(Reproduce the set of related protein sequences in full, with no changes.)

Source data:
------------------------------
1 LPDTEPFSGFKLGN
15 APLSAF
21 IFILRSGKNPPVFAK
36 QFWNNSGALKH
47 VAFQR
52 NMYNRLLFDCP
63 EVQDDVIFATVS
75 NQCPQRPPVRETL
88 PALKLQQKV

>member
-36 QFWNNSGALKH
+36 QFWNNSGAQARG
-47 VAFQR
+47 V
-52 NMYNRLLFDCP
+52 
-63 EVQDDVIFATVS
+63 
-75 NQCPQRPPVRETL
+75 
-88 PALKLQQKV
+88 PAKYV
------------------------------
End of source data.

1 LPDTEPFSGFKLGN
15 APLSAF
21 IFILRSGKNPPVFAK
36 QFWNNSGALKH
47 VAFQR
52 NMYNRLLFDCP
63 EVQDDVIFATVS
75 NQCPQRPPVRETL
88 PALKLQQKV

>member
-36 QFWNNSGALKH
+36 QFWNNSGAQARG
-47 VAFQR
+47 V
-52 NMYNRLLFDCP
+52 
-63 EVQDDVIFATVS
+63 
-75 NQCPQRPPVRETL
+75 
-88 PALKLQQKV
+88 PAKYV